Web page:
discharge summary were “replete with false and misleading
assertions.” that caused her claim for workers’ compensation
benefits to be denied.
After plaintiff complained, on or
about October 19, 2015, Dr. Musick submitted an addendum to the
discharge summary retracting the assertions that plaintiff had
tested positive for cocaine on a drug screen and that she had
admitted to cocaine use approximately one week prior to
See id. at p.4.
On or about March 2016, Dr. Jeffrey
T. Gee, the medical director at BHP, issued another addendum
which, in essence, stated that the discharge summary overstated
her issues with alcohol abuse.
See ECF No. 3.
Named as defendants in this lawsuit are: Princeton
Community Hospital, Behavioral Health Pavillion, Dr. Musick,
Anita Waid, Dr. Gee, and Jenny Stultz.
Plaintiff asserted the
following claims or causes of actions against defendants:
Violation of her civil rights under the Eighth
Amendment to the U.S. Constitution, having been
subjected to cruel and unusual punishment;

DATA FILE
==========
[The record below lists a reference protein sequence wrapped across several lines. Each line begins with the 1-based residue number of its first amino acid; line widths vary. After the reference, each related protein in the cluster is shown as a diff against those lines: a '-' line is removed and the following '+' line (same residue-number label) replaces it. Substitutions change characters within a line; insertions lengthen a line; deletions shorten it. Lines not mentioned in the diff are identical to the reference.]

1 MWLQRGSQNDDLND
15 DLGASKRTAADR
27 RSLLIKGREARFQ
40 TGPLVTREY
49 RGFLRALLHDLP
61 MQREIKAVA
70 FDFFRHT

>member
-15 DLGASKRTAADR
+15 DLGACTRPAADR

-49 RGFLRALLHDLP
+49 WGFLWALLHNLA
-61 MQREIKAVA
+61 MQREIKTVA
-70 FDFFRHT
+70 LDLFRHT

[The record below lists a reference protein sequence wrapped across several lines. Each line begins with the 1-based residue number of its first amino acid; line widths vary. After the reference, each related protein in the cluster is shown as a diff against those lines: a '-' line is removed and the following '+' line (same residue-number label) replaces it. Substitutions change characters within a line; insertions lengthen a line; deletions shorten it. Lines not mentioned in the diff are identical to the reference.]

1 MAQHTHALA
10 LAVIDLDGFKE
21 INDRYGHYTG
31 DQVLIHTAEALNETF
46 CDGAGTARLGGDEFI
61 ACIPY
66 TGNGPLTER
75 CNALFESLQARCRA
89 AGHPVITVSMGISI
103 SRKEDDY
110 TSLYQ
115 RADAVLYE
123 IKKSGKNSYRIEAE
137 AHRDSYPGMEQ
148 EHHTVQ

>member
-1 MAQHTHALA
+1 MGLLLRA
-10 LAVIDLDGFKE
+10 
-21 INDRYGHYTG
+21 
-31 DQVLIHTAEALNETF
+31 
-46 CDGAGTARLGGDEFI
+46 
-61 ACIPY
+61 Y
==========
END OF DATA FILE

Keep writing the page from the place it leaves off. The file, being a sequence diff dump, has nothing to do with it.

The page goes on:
Violation of her civil rights to due process and
equal protection under the Fourteenth Amendment;
Libel, slander, and defamation of character;
Intentional infliction of emotional distress;
Deliberate indifference to her serious medical
“Tortious actions against her”;
Violation of her rights to due process of law
under the Fifth Amendment;
Fraud upon the court;
Violation of the Mental Health Bill of Rights; and
False statements under the False Claims Act.
Defendants moved to dismiss the complaint for a host of reasons
and, with the exceptions noted above, that motion was largely
With respect to the directive that he consider
plaintiff’s belated request for service by the U.S. Marshal,
Magistrate Judge Aboulhosn noted that he had failed to screen
plaintiff’s complaint, pursuant to 28 U.S.C. § 1915.
p.1 (ECF No. 34).
See PF&R at
He further acknowledged that, having granted
plaintiff’s application to proceed in forma pauperis, he should